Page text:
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Wednesday, Oct 4, 2023

Civil Justice Ass’n Seeks Change to Competition Law

Smoke-Free Bar Program Honors Deputy City Attorney

Calling it a danger to small or start-up businesses, notably when put in the hands of trial lawyers, a statewide group is pushing to change California’s Unfair Competition Law.

Representatives of the Civil Justice Association of California were in San Diego early this month to promote a bill that would change Business and Professions Code Section 17200.

The law allows both district attorneys and private attorneys to sue in response to unfair, unlawful or misleading business practices, said Barbara Wheeler, the association’s vice president for legislation.

During the past five or more years, Wheeler said, association members have noticed the law being “abused” by private lawyers.

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Speakers brought together by the Sacramento-based association said a private individual does not even have to be hurt by a company’s action to file suit. On top of that, they said, a company can be sued multiple times, by different people, for the same perceived offense.

While big companies could weather such suits, small companies, developing companies and companies dependent on investor capital are vulnerable, said Gene Livingston, a Sacramento attorney.

The association’s proposed remedy is Assembly Bill 2186, put forth by Robert Pacheco, R-City of Industry. The bill states a plaintiff would have to have suffered injury or been misled to bring a suit, according to a summary prepared by the association.

In addition, the bill says if such a suit is brought on behalf of the general public, it would have to be brought as a class-action lawsuit.

The bill would not affect how district attorneys, county attorneys, city attorneys or attorneys general pursue such a suit, said association President John H. Sullivan.

One local attorney skeptical of the Civil Justice Association’s proposal is Chris Hulburt, a partner with San Diego-based Thorsnes Bartolotta & McGuire. He thinks Section 17200 is fine as-is.

People often use Section 17200 in cases involving hundreds of dollars or small amounts in the thousands of dollars, he said. While anyone could sue a company for an unfair practice , whether they were affected by the practice or not , there is the practical matter of providing evidence of the unfair practice occurring, he said.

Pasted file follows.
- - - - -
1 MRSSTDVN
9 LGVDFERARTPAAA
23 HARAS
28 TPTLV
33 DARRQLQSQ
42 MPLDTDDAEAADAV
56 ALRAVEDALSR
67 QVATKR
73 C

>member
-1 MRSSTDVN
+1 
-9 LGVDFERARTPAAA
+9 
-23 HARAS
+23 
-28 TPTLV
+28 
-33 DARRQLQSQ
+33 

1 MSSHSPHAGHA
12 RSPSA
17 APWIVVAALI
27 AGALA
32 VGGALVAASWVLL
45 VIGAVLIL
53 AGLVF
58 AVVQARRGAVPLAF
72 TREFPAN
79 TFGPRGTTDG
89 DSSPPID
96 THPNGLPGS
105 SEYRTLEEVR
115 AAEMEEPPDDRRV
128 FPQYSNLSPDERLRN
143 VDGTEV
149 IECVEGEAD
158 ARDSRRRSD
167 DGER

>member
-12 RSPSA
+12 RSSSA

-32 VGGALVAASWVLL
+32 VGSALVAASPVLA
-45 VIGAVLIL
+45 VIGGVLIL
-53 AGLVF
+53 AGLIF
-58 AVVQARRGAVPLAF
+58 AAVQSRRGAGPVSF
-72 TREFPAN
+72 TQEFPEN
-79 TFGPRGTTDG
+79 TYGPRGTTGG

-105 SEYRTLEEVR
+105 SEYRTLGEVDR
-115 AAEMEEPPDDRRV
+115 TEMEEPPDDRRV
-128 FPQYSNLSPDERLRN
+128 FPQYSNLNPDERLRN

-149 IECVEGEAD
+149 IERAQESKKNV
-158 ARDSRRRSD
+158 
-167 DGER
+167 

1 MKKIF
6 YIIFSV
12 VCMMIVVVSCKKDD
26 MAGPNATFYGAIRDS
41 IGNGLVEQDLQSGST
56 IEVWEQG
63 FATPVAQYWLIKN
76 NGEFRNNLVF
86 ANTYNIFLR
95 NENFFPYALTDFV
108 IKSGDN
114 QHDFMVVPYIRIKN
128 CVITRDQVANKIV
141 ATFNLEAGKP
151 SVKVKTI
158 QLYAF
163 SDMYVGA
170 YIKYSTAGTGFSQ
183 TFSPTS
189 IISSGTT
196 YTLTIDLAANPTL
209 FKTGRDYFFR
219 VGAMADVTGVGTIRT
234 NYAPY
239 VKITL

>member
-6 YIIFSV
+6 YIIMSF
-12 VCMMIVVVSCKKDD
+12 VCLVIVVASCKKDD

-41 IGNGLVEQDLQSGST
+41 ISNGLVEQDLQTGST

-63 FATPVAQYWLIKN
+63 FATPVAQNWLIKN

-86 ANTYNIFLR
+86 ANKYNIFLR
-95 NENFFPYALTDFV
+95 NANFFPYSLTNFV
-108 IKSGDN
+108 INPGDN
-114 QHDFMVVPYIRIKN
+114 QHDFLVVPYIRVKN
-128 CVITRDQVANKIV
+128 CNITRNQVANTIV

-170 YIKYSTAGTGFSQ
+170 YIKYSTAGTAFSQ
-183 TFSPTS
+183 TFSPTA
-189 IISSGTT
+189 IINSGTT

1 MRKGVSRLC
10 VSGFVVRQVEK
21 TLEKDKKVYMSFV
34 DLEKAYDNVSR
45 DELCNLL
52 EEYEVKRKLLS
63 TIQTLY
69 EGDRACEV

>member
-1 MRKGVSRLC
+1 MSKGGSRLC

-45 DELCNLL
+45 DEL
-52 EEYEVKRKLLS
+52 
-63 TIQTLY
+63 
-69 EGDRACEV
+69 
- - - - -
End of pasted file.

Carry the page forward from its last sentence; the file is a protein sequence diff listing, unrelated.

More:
In general, he said, businesses would prefer that government , which is underfunded, understaffed and subject to political whims , be the only regulator. Section 17200, by contrast, “actually puts the power in the hands of the people,” he said.

Businesses operating lawfully “have absolutely nothing to fear” under Section 17200, Hulbert said, adding that it works to keep competition fair in a particular industry.

This is the fourth year the Civil Justice Association has sponsored legislation to change the law, association members said, adding their efforts have been blocked by trial lawyer organizations.

The Civil Justice Association was formerly known as the Association for California Tort Reform.

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Tavern Tobacco: The San Diego chapter of BREATH, the California Smoke-Free Bar Program, recently presented a framed certificate to San Diego Deputy City Attorney Joan McNamara in appreciation of her work enforcing smoke-free bar laws.

In February, McNamara issued complaints against “four absentee bar owners” who allegedly violated Labor Code Section 6404.5, the smoke-free workplace law, and who allegedly have “a history of non-compliance.”

It was the first time it happened in the city of San Diego, said BREATH’s Diane Ake, and now other area cities are following her lead.

The group also called McNamara the first prosecutor in the state to use the health and safety code to prosecute bar owners who let their bartenders smoke while working. BREATH is funded by a grant from the state Department of Health Services.

New Partners: San Diego-based Procopio, Cory, Hargreaves & Savitch LLP has announced eight attorneys have become partners with the firm: Anthony J. Dain, Kam W. Li, John C. O’Neill, Lorne R. Polger, Robert F. Stansell, Allison D. Cato, S. Andrew Pharies and Patrick W. Martin. It also was announced John D. Tishler will become of counsel to the firm.

New Associates: San Diego-based Klinedinst, Fliehman & McKillop is adding two new associates: Natalie P. Vance and Christine Landry.

Graves’ law column appears weekly. Contact him with story ideas at (858) 277-6359, or by E-mail at (bgraves@sdbj.com).


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